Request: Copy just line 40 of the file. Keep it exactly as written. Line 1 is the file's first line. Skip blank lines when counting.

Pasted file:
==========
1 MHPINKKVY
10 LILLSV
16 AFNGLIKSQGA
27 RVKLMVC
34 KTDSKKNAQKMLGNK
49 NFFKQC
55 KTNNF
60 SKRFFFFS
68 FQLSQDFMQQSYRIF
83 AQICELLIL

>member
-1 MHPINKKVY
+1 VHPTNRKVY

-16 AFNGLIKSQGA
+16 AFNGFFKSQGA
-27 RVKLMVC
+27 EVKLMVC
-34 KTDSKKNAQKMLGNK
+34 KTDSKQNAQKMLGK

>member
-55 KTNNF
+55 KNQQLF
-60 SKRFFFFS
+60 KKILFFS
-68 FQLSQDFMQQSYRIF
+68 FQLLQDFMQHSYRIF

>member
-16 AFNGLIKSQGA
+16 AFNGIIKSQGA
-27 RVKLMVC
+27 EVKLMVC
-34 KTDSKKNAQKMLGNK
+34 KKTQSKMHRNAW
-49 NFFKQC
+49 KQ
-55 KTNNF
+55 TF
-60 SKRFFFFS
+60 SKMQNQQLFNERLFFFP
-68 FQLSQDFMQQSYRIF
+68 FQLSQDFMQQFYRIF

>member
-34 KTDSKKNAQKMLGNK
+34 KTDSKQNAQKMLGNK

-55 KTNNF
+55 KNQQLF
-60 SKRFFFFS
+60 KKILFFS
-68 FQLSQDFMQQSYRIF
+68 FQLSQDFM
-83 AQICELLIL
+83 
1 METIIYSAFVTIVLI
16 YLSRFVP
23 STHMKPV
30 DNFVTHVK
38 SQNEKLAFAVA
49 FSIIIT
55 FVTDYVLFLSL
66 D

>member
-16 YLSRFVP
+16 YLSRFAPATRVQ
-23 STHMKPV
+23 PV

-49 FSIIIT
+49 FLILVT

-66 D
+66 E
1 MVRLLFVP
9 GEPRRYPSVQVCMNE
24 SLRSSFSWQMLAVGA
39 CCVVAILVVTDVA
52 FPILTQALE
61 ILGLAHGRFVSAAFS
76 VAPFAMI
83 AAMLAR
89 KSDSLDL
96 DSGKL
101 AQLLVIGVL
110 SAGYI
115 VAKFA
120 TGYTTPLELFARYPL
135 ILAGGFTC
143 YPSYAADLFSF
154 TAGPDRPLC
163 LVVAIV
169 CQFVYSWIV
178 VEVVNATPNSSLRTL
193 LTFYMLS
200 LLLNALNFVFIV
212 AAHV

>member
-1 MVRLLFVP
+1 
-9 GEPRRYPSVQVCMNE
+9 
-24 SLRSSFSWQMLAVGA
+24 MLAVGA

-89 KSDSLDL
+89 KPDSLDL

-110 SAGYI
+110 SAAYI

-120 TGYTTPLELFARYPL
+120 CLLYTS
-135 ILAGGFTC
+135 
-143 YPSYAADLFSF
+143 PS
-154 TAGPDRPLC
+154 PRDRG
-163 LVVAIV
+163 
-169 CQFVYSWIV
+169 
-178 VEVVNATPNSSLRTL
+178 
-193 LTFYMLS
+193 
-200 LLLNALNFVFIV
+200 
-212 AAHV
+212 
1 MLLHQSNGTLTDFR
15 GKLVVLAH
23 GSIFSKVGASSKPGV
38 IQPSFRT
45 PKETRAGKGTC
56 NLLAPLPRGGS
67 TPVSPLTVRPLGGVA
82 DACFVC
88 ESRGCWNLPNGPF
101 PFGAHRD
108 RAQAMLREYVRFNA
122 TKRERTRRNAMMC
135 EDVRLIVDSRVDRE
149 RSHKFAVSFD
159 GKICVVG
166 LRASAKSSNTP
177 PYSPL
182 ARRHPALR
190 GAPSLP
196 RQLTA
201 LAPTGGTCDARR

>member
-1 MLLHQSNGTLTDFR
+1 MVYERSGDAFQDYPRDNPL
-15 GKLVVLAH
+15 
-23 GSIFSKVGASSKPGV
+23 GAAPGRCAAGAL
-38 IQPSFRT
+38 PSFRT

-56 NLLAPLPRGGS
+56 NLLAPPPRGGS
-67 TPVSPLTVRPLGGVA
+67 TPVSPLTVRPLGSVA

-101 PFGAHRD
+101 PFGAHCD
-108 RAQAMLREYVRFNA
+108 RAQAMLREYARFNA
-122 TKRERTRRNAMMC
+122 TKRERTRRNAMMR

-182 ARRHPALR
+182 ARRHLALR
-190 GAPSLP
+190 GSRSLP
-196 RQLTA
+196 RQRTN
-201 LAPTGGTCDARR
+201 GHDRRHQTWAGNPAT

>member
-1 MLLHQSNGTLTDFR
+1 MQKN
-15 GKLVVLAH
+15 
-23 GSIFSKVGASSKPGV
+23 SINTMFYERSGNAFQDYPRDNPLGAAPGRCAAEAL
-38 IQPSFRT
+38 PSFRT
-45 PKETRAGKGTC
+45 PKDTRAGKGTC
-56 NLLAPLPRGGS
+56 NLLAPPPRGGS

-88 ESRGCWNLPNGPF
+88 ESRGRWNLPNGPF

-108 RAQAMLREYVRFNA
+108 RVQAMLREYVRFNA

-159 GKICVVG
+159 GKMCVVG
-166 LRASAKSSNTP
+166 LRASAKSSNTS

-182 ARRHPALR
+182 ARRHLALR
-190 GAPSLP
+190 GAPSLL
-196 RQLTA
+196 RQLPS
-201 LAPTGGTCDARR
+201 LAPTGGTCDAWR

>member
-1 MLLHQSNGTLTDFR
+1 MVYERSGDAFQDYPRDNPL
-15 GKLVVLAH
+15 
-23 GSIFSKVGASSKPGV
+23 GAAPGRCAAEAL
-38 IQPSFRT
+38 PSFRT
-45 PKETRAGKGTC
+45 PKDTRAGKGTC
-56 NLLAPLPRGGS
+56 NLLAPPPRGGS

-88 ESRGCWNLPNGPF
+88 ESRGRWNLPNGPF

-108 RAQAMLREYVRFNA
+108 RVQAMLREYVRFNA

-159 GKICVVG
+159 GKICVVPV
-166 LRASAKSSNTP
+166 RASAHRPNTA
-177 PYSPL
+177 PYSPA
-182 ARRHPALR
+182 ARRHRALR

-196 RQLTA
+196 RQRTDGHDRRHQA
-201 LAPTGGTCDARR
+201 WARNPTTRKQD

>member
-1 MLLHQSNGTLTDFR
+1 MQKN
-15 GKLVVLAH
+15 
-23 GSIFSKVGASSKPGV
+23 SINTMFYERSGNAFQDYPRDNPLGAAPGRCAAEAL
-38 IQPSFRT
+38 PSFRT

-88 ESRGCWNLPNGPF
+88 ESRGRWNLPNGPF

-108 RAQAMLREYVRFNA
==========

-68 FQLSQDFMQQSYRIF